Coping with exam anxiety
We take so many exams in life. And, when it is time to take your major exams, you feel butterflies in stomach, nervous, shivery hands; throat goes dry and what not happens. Very few people keep calm. A usual level of stress is good. It works to think faster and efficiently. After 15/20 minutes it improves your performance. The most important thing to remember is it’s just an exam – not the dead-end of life.
We bully ourselves badly by not taking that good 8 hrs sleep in the night before exam; we need to give our body the required rest. Studies have found that if you stay awake for 20-22 hours straight, your mental capacity simply slops like a drunkard man’s mind. Your ability to concentrate, memorize and write – literally collapses. Make sure you get an average 8 hours of sleep a night.
During your exam period you must jog/swim/dance/sing/gym at least for 30 minutes. Stop telling yourself that “I must spend every moment studying.” Exercise helps us study more effectively for various reasons. Firstly, it’s a great way to relieve stress and anxiety. Secondly, it gets blood flowing to your brain supplying oxygen, antioxidant and glucose, which can help you to think more clearly. So, activate your body and mind with minimum 30 minutes exercise. Think of daily exercise as being an investment in your final marks.
Often when we can’t think clearly and have a foggy memory, it’s because our brains need to be hydrated. While studying and taking your exams, make sure you take regular sips of water. It helps tremendously.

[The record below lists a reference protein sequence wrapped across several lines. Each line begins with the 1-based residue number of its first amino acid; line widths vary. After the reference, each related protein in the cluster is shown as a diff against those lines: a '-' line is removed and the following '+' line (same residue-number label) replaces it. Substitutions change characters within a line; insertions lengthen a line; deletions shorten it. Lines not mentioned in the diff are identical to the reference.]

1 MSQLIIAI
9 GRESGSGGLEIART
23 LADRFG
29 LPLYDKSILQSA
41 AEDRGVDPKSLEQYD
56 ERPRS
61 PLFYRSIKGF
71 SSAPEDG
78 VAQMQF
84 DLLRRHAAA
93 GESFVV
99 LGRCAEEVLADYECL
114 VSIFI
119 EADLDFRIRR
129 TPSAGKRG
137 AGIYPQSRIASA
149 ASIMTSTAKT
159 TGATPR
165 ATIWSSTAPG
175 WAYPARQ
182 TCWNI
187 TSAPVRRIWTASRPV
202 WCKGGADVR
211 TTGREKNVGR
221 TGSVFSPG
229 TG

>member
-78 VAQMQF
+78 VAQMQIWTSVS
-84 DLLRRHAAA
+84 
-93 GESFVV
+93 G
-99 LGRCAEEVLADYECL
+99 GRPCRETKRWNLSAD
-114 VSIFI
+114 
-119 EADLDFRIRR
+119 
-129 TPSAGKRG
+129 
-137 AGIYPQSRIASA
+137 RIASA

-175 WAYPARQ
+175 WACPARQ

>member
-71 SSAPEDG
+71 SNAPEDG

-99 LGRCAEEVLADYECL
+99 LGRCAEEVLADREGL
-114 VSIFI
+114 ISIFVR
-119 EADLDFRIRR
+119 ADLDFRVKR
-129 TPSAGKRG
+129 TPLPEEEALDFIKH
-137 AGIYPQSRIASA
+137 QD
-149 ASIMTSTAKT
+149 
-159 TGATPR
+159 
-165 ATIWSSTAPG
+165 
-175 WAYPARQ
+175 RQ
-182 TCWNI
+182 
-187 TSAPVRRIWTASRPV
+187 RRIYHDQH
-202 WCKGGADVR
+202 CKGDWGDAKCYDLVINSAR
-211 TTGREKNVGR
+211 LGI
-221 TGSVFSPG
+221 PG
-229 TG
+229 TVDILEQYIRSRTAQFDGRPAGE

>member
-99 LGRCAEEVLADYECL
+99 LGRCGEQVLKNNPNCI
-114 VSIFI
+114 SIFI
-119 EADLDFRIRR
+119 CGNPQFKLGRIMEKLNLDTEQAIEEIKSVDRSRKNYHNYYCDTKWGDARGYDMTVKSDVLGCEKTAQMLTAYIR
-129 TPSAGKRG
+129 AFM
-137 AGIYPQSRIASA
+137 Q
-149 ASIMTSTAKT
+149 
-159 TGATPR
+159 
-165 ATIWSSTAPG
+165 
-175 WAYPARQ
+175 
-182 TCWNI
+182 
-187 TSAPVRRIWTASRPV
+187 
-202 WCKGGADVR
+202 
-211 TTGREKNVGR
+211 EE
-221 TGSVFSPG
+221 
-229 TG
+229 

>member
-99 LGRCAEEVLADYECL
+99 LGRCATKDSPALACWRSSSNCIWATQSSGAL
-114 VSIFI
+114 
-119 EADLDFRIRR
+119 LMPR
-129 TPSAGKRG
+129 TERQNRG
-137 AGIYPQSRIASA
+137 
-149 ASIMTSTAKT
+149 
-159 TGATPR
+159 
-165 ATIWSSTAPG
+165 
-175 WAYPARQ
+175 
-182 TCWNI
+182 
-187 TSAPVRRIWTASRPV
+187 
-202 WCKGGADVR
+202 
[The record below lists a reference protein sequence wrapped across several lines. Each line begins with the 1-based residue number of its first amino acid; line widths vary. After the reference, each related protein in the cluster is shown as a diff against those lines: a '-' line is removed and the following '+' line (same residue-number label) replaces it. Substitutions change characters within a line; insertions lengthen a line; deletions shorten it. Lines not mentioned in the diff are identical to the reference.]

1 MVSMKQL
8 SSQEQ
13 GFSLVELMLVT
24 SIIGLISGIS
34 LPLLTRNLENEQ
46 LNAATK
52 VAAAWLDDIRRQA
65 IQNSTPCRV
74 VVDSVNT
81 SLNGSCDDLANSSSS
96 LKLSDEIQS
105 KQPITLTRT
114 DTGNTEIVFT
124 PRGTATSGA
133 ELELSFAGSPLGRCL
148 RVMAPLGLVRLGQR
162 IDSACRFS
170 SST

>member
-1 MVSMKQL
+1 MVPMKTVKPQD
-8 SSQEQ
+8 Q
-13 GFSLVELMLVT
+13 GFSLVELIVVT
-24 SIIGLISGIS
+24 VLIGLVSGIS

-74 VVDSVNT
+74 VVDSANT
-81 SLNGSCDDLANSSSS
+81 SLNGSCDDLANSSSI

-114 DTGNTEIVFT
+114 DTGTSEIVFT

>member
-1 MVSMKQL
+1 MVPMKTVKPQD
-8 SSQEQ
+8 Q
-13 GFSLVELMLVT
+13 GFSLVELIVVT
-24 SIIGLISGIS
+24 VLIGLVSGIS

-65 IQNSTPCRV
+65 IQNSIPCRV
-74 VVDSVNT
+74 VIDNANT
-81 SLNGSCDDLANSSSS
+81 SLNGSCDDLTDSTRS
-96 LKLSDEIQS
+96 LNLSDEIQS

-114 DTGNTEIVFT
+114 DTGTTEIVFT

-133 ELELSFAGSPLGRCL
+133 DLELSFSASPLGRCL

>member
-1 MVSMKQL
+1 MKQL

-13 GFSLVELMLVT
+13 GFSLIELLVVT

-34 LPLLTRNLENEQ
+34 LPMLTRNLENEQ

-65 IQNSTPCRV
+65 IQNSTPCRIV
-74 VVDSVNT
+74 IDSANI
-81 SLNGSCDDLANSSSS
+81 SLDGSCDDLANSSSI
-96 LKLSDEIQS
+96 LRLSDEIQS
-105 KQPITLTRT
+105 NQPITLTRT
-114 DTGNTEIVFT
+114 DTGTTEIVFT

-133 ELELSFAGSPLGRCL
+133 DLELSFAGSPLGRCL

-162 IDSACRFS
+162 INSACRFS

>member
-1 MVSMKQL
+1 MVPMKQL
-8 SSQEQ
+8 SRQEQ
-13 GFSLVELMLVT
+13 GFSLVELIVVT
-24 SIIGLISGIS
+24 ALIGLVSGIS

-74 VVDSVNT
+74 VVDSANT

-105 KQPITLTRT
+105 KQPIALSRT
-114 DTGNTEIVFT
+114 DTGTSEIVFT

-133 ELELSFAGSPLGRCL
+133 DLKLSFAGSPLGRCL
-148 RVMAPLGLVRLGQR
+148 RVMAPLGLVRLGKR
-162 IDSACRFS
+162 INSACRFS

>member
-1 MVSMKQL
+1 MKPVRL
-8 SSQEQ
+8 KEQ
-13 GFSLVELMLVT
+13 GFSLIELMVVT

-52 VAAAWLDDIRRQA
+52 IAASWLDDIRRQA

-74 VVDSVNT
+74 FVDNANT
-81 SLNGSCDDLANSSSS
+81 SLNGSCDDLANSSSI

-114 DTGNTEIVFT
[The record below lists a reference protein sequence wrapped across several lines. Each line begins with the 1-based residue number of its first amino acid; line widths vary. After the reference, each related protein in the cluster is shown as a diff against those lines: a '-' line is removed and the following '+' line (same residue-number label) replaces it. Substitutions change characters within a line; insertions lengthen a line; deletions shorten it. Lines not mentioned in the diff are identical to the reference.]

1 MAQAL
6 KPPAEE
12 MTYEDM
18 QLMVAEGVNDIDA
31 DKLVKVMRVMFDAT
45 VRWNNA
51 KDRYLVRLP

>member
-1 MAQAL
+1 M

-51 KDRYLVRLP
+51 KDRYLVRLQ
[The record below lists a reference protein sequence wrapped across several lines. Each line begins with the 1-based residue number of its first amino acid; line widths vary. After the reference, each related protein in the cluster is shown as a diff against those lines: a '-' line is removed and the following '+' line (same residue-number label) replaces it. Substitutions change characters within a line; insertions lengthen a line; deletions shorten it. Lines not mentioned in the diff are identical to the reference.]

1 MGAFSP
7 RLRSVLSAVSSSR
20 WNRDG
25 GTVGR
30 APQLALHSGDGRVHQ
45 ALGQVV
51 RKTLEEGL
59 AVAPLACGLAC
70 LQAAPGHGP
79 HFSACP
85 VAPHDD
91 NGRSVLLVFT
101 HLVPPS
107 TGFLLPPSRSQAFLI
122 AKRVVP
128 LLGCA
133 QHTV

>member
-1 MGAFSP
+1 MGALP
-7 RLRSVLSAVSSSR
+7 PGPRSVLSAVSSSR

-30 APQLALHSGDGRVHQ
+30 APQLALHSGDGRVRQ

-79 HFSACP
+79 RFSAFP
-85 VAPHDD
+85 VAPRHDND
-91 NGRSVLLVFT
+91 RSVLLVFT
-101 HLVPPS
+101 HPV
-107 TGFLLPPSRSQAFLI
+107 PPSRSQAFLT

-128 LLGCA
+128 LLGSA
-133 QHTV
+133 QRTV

There is no perfect answer. So, don’t worry about writing a perfect answer. If you’re unsure, still try giving it a chance. Put it down on paper. The examiners may not give you any marks for it, but they won’t take marks off. Chances are there will always be something that you could have studied more thoroughly, give your memory a chance, and think a little and perhaps you may know the answer.
For God’s sake, don’t skip breakfast. A study has found that students who skip breakfast experience a 20-40% reduction in thinking skills. Take a low GI (glycemic) breakfast but don’t torture your body by not having anything. Feel fuller for longer to stabilize your mood and give you plenty of energy for the day. Don’t consume caffeine though is a stimulant drug. It gives you a rush and makes you feel good in the short term, but eventually it wears off and leaves you feeling cranky and wanting more. It’s also a diuretic, so it makes you urinate, which means you lose water, become thirsty and want to drink more liquids. So avoid caffeine. Instead have some safe limewater juice or a glass of milk.